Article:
It all began in 1995 with the first Shults & Co. show.  It was a perfect time to launch a collaborative effort. Frank Shults was president of the Grinnell Rotary Club.  He and wife Sherry had a love for music that they had already been sharing with the community through various programs.  Frank presented the idea to Rotary – let’s have a fundraiser. He and Sherry will create a musical show and through ticket sales and ads sold by Rotarians for the program, they could raise funds for various community causes.

Twelve shows later this collaborative effort reached a milestone.  This year’s musical revue, “As Time Goes By and Other Great Movie Songs,” presented in April, raised a net of $11,500. This sum was augmented with a Community Service Grant of $1,500 from Rotary District 6000.  Adding these to past proceeds of $87,000, the long-standing collaboration of Shults & Co. and Grinnell Rotary has raised a total of $100,000 that have been donated to various local organizations through the years.

This milestone was celebrated at Rotary’s weekly meeting on Tues., May 15, at West Side Dining with a presentation of this year’s net proceeds to UnityPoint Health-Grinnell Regional Medical Center Paul W. Ahrens Fitness Center, represented by its director of wellness/fitness and integrated health,  Chad Nath. The occasion was marked as well with the presence of members of Shults & Co.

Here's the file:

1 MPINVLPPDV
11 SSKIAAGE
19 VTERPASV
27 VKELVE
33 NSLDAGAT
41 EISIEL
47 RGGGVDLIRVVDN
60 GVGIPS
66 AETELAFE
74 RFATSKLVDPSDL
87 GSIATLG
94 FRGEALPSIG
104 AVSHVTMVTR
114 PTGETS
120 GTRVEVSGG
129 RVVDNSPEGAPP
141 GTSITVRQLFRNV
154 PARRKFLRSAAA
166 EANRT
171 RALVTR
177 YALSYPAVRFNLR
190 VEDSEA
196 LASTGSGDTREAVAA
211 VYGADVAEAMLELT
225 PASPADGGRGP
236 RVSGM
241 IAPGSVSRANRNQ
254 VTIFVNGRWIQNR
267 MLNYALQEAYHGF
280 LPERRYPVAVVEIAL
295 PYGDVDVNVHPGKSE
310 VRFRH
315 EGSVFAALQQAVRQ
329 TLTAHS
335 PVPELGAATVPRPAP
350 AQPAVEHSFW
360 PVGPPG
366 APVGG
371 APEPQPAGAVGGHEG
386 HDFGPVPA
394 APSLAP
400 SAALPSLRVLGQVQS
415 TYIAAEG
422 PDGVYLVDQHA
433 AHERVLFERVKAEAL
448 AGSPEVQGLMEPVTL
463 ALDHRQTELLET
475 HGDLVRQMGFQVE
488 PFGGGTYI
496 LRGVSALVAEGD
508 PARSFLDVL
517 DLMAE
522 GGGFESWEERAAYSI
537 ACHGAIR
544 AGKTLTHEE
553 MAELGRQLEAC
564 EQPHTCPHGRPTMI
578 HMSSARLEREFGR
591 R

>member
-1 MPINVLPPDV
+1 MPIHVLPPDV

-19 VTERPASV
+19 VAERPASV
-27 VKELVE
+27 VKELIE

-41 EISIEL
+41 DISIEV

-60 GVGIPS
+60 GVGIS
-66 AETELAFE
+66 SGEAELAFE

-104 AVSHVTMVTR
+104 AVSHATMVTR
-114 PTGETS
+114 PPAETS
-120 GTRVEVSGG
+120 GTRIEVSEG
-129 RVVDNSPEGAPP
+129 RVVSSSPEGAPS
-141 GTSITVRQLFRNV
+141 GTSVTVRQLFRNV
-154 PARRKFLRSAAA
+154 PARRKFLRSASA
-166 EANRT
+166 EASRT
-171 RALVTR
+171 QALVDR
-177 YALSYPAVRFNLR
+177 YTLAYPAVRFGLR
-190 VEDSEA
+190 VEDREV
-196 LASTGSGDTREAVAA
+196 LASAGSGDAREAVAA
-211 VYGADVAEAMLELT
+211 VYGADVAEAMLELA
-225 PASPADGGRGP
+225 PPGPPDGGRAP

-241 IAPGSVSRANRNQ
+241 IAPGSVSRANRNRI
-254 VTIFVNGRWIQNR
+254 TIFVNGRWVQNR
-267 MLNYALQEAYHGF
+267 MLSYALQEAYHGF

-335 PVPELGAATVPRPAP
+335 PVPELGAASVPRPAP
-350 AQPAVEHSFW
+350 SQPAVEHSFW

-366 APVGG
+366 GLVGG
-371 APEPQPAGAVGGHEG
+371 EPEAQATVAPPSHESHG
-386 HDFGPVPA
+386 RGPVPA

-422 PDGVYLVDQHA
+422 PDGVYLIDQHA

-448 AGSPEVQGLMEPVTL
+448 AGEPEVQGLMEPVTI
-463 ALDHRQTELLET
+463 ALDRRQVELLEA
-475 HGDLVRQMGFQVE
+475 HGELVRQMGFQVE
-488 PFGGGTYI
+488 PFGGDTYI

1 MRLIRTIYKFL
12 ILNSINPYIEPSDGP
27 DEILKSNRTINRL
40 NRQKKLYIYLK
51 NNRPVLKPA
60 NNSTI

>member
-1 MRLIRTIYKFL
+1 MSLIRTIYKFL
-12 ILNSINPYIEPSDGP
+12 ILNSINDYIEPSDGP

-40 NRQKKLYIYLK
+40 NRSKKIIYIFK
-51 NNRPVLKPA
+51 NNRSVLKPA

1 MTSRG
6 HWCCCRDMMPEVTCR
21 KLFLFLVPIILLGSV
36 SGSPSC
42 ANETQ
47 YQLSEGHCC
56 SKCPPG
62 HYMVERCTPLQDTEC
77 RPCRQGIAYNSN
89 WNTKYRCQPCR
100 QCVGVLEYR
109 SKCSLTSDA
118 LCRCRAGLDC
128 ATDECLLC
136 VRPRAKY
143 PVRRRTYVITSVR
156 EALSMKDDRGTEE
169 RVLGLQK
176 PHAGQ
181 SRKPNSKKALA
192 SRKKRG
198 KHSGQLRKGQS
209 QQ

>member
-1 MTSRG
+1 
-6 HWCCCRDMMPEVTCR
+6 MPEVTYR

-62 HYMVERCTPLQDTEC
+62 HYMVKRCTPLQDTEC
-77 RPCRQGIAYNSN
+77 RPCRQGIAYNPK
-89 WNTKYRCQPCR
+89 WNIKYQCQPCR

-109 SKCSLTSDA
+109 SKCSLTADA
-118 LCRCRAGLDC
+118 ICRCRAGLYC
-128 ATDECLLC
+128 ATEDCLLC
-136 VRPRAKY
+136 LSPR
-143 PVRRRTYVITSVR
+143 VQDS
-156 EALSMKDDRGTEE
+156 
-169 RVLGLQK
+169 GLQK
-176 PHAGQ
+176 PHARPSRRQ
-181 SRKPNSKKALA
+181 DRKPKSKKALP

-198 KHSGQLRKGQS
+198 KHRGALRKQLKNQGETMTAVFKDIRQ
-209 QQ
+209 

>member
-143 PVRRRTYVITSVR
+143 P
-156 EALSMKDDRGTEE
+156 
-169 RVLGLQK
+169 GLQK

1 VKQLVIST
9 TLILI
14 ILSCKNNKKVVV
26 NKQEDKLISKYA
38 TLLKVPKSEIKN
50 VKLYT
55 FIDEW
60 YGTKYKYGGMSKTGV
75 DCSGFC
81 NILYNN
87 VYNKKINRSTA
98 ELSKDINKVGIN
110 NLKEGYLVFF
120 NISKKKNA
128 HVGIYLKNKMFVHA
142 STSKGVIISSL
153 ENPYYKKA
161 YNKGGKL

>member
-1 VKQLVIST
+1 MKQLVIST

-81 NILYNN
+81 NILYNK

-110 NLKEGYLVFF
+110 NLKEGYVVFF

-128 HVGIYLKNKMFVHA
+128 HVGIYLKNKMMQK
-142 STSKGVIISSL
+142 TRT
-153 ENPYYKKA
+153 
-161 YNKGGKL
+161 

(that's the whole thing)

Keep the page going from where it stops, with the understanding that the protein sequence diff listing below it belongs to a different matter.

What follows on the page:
Members of Shults & Co. celebrated reaching $100,000 fund-raising milestone. (From left) seated : Rick Young; Anthony Nieuwsma; Debby Pohlson; Sherry Shults, and  Gailanne Dill; standing: Bill Hammen; Austin Jones; Keith Briggs; Chad Nath of UPH-GRMC; George Drake; Tim Dill, and Frank Shults. (Not present: JoAnn Britton; Mary Fopma; Kent Kastendick; and Adam McFee)

 

Shults, in his remarks, noted that past beneficiaries have been Drake Community Library; GRMC’s Medical Lab and Chemo Unit; the music department and middle school music lab of the Grinnell-Newburg School District; Grinnell Area Arts Council; Grinnell Recreation Dept.; Grinnell Senior Center; and the former Grinnell Productions.  He likewise thanked Effie Hall, current Grinnell Rotary Club president, Bruce Blankenfeld, chair of the ad sales committee, and the many Rotarians who sold ads and provided vital behind-the-scene support.